Banking Awareness 2017 - Important Tools & Rates of RBI - MCLR | Repo Rate | Monetary Policy

Hello and welcome to exampundit. So here are the Important tools and rates of RBI used in the economy and banking sector.

Repo Rate and Reverse Repo Rate

Repurchase Options or in short Repo, is a money market instrument, which enables collateralised short term borrowing and lending through sale/purchase operations in debt instruments. This is an instrument used by the Central Bank and banking institutions to manage their daily / short term liquidity.

Legally it is

"repo" means an instrument for borrowing funds by selling securities with an agreement to repurchase the securities on a mutually agreed future date at an agreed price which includes interest for the funds borrowed;
"reverse repo" means an instrument for lending funds by purchasing securities with an agreement to resell the securities on a mutually agreed future date at an agreed price which includes interest for the funds lent."

This is the general definition of Repo and Reverse Repo in India. The securities transacted here can be either government securities or corporate securities or any other securities which the Central bank permits for transaction. Non-sovereign securities are used in many global markets for repo operations. Unlike them, Indian repo market predominantly uses sovereign securities, though repo is allowed on corporate bonds and debentures.

The Repo transaction, as adopted in India, has two legs:- in the first leg seller sells securities and receives cash while the purchaser buys securities and parts with cash. In the second leg, securities are repurchased by the original holder. He pays to the counter party the amount originally received by him plus the return on the money for the number of days for which the money was used by him, which is mutually agreed. All these transactions are reported on the electronic platform called the Negotiated Dealing System (NDS).

Types of Repos based on Maturity

There are basically four types of repos based on its maturity period.
  1. Overnight refers to repos with a single-day maturity (eg. Additional repos conducted in the Indian market on the reporting Fridays (i.e., the Fridays on which banks have to report to RBI on the fortnightly position on CRR and SLR). Indian Repo market is predominantly an overnight repo market.
  1. Term Repos refers to repos that have a fixed maturity longer than one day. If the period is fixed and agreed in advance, it is a term repo, where either party may call for the repo to be terminated at any time, though it may require one or two days' notice.

Market Stabilization Scheme

Market Stabilization scheme (MSS) is a monetary policy intervention by the RBI to withdraw excess liquidity (or money supply) by selling government securities in the economy. The MSS was introduced in April 2004. Main thing about MSS is that it is used to withdraw excess liquidity or money from the system by selling government bonds.

When MSS is to be used?
MSS is used when there is high liquidity in the system.

What securities to be sold under MSS?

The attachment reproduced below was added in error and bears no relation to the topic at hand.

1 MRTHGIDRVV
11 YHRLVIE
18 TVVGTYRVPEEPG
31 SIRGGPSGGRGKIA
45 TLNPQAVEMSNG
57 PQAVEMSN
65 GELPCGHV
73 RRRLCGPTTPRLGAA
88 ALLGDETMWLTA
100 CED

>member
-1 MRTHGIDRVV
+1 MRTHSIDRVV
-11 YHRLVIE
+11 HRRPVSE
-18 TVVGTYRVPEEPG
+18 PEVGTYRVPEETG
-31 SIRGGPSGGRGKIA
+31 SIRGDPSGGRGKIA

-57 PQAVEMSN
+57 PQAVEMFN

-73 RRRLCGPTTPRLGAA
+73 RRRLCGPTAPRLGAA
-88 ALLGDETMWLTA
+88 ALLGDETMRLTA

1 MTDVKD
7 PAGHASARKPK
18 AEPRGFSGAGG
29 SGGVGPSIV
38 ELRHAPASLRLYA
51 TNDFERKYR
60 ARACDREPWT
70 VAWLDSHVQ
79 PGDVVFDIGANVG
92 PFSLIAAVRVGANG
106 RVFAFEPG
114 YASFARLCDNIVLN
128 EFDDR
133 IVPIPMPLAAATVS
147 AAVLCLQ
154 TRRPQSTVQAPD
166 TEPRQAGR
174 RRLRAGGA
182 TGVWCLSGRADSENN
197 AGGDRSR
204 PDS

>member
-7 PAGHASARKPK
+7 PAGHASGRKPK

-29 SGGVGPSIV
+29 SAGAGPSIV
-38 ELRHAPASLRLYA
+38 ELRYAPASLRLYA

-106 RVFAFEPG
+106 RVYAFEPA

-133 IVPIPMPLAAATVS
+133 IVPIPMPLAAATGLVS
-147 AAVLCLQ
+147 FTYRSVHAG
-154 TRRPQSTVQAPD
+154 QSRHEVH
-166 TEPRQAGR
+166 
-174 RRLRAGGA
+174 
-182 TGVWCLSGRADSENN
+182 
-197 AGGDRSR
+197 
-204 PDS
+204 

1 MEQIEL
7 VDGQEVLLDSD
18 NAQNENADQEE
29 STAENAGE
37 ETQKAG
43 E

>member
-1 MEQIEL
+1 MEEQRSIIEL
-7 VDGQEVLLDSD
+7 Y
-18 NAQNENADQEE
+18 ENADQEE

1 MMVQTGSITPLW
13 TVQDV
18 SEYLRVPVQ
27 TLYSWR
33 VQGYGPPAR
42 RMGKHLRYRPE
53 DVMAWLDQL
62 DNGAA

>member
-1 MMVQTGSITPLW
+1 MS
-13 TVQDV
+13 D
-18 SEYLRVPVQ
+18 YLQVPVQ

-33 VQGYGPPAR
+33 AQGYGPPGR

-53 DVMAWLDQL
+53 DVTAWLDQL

The issued securities are government bonds and they are called as Market Stabilisation Bonds (MSBs). Thus, the bonds issued under MSS are called MSBs. These securities are owned by the government though they are issued by the RBI.

The securities or bonds/t-bills issued under MSS are purchased by financial institutions. They will get an interest for purchasing the securities. 

 Statutory Liquidity Ratio

The Statutory Liquidity Ratio (SLR) is a prudential measure under which (as per the Banking Regulations Act 1949) all Scheduled Commercial Banks in India must maintain an amount in one of the following forms as a percentage of their total Demand and Time Liabilities (DTL) / Net DTL (NDTL);
[i] Cash.
[ii] Gold; or
[iii] Investments in un-encumbered Instruments that include;
(a) Treasury-Bills of the Government of India.
(b) Dated securities including those issued by the Government of India from time to time under the market borrowings programme and the Market Stabilization Scheme (MSS).
(c) State Development Loans (SDLs) issued by State Governments under their market borrowings programme.
(d) Other instruments as notified by the RBI.

SLR rate = (liquid assets / (demand + time liabilities)) × 100%


  • to control the expansion of bank credit. By changing the level of SLR, the Reserve Bank of India can increase or decrease bank credit expansion.
  • to ensure the solvency of commercial banks.
  • to compel the commercial banks to invest in government securities like government bonds.

If any Indian bank fails to maintain the required level of Statutory Liquidity Ratio, then it becomes liable to pay penalty to Reserve Bank of India. The defaulter bank pays penal interest at the rate of 3% per annum above the Bank Rate, on the shortfall amount for that particular day. But, according to the Circular, released by the Department of Banking Operations and Development, Reserve Bank of India; if the defaulter bank continues to default on the next working day, then the rate of penal interest can be increased to 5% per annum above the Bank Rate. This restriction is imposed by RBI on banks to make funds available to customers on demand as soon as possible. Gold and government securities (or gilts) are included along with cash because they are highly liquid and safe assets.

Both Cash Reserve Ratio (CRR) and SLR are instruments in the hands of RBI to regulate money supply in the hands of banks that they can pump into the economy.